Arch conservatives have come to define the House Republican brand this decade, pushing the Treasury to the edge of default in 2011, shutting down the government in 2013 and supporting the most right-wing contenders in last year’s presidential primary.
Now, however, Speaker Paul D. Ryan (R-Wis.) is dealing with a different rebellious flank within the House Republican Conference as he pushes a massive health-care bill toward the floor next week. Larger in number but softer in tone than their conservative counterparts, moderate Republicans are shaping up to be at least as big a hurdle to achieving the long-held goal of repealing the 2010 Affordable Care Act and replacing it with a more market-oriented series of policies.
These Republicans are getting their share of meetings with Ryan and his leadership team, voicing their concerns about the impact specific pieces of the bill would have in their districts. They are making clear that any negative fallout from these policy moves would place their seats in jeopardy in next year’s midterm elections, a fate that Ryan understands would open the door to losing the House majority.
And, of course, these moderates are making their case in a much quieter fashion than members of the House Freedom Caucus, a group of roughly 30 conservatives who have used their high-profile media appearances to gain several audiences with President Trump to question Ryan’s direction in the health-care fight.
“We have our own way of evaluating things and making our points heard, and it’s not necessarily through the press, the way that they do it,” Rep. Ryan Costello (R-Pa.), a second-term lawmaker from the Philadelphia’s western suburbs, said Thursday.
This is new math for Ryan. In his first year on the job, he mostly faced the same battles that his predecessor, John A. Boehner, had in his five years as speaker: The right wing always caused the most trouble.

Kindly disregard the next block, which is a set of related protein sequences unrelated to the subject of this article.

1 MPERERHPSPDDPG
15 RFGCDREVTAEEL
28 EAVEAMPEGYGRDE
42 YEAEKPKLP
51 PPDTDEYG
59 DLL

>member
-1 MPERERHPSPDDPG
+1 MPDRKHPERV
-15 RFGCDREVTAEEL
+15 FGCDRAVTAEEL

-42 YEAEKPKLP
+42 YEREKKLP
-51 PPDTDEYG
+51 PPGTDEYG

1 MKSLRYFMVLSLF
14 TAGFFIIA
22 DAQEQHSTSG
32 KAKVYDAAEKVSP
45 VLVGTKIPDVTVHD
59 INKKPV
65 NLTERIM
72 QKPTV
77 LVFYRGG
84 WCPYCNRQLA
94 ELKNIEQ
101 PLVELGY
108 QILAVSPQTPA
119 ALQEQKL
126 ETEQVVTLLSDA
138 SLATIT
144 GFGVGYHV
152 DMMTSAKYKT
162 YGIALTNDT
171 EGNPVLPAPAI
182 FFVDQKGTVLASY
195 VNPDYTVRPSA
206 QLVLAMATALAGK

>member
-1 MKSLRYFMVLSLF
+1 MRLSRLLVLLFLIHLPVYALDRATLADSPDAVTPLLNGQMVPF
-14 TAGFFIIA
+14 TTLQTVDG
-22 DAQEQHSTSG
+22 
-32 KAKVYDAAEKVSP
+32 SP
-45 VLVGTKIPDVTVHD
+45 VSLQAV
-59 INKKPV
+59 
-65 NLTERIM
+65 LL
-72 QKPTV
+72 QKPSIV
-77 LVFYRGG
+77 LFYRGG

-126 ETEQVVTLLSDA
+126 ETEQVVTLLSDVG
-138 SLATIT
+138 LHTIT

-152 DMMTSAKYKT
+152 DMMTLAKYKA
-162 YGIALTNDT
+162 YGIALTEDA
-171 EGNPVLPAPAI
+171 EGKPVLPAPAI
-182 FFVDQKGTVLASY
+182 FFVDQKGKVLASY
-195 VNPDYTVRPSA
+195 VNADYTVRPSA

Eventually those rabble-rousers from the Freedom Caucus helped push Boehner (R-Ohio) out the door by threatening to oppose his hold on the speaker’s gavel, and they had enough votes to likely block him.
For sure, conservatives far outnumber moderates in the increasingly right-tilting caucus that Ryan oversees. But the vast majority of those conservatives are amenable to Ryan’s policy provisions, leaving 30 or so members of the Freedom Caucus as the biggest troublemakers.
Meanwhile, according to an analysis by the FiveThirtyEight blog, there are roughly 60 Republicans who are either members of the mainstream Tuesday Group or sit in districts that leaned toward Hillary Clinton in the presidential election.
The speaker can afford just 21 defections from his ranks and still pass the bill by the slimmest of margins, so Ryan convened a meeting Thursday with three representatives each from the ideological caucuses, including the Freedom Caucus, the more traditionally conservative Republican Study Group and the moderates in the Tuesday Group.
In the fight over Ryan’s health bill, the American Health Care Act, Republican strategists suggest the members of the far-right corner of the conference do not have enough votes to sink the legislation on their own.